Sunday, February 15, 2009

Lew Rockwell on Intellectual Property

Lew Rockwell has a short post on Apple's attempt to defend its right to contract. Writes Lew:

February 15, 2009

Calling Kinsella and Tucker

Posted by Lew Rockwell at February 15, 2009 12:31 PM

Apple wants to jail you and fine you if you alter your own property. Just another indication that "intellectual property," as Stephan and Jeff say, is the destruction of real property rights for the benefit of bogus ones, not so speak of an attack on human betterment.
I'm just not getting Lew's line of argument on this very important topic.

If anyone makes any type of product and sells it with stipulations, i.e. with contract, I don't see how I have the right to violate that contract. If Apple sells a phone and says, "We are selling this phone with the stipulation that you don't mess with the insides," I am free to take that deal or walk away.

If I take the deal and then mess with the insides, in my book that is violating contract. Just what gives me the right to overrule a contract we both agree on? If Apple makes you sign a contract that it will only sell the phone if you don't mess with the insides, and you sign it, and are aware of the terms Apple expects you to live up to, and you then mess with the insides, aren't you a liar by telling Apple one thing and doing another?


  1. Bravo! Contracts = Offer and Acceptance. If one doesn't like the terms - don't accept the contract. It astonishes me that Rockwell can't understand this simple concept known as contract law.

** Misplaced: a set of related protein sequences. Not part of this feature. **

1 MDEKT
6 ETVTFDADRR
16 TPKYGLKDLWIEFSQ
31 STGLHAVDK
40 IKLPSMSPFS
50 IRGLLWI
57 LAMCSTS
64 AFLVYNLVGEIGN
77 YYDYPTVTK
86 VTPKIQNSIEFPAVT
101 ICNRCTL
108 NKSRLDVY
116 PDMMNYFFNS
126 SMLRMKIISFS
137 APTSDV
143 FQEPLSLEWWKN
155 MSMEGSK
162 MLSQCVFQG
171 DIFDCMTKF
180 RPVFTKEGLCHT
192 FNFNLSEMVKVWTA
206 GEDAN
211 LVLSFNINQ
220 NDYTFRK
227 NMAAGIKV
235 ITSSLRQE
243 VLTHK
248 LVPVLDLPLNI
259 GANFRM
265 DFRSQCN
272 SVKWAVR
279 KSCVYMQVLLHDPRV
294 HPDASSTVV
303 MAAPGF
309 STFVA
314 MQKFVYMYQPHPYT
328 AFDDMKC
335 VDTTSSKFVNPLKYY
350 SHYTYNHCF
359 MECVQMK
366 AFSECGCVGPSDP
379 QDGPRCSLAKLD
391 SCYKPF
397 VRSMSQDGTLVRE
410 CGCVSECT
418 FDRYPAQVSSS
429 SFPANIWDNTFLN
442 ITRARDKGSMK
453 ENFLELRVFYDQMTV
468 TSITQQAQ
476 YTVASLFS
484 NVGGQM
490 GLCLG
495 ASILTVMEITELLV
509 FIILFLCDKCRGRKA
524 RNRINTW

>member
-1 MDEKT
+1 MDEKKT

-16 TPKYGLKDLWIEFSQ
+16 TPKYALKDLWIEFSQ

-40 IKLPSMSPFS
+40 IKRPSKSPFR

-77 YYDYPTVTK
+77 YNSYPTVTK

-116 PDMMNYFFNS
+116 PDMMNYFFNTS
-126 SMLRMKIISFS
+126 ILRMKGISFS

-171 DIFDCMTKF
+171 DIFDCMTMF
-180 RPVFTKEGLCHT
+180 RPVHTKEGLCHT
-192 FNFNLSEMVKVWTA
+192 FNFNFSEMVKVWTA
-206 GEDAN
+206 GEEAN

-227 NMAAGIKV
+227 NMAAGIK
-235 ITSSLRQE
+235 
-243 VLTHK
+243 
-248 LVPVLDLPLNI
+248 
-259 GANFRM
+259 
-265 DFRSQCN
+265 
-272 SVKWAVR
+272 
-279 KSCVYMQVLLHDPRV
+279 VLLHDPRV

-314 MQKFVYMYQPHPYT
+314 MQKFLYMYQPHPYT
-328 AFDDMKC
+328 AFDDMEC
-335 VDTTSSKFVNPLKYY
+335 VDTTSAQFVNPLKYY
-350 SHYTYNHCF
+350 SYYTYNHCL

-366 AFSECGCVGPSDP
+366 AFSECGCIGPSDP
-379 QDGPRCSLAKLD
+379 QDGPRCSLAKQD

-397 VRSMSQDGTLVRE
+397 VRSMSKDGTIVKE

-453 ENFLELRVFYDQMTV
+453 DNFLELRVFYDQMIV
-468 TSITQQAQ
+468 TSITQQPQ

2. In contract law this is also known as "mutual assent" or "meeting of the minds". The parties indicate their agreement when they sign (accept) the contract (agreement).

  3. Bob, have you read the writings of Andrew J. Golambos? He was very clear on property rights including Intellectual Property. I believe he even went as far as to say that a person could sell the ideas of liberty for profit - which he practiced.

    His definition of property is great: "Property is individual man's life and all the non-procreative derivatives of his life".

    A good primer is his book "Thrust for Freedom".

  4. I am only familiar with the profile Harry Browne wrote up about him.

    I also recall reading somewhere his definition of a traffic jam:

    "A traffic jam is a collision between free enterprise and socialism. Free enterprise produces automobiles faster than socialism can build roads and road capacity."

    Thanks for the tip on "Thrust for Freedom", I will read it.

  5. Yes, "Traffic Jam" is a great one. Here are a few others from "Thrust for Freedom":

    Freedom: Freedom is the societal condition that exists when every individual has full (i.e. 100%) control over his own property.

    Capitalism: Capitalism is that societal structure whose mechanism is capable of protecting all forms of private property completely.

    Profit: Profit is any increase in happiness acquired by moral means.

    Bureaucracy: Bureaucracy is any legal organization that controls the property of individuals without their consent.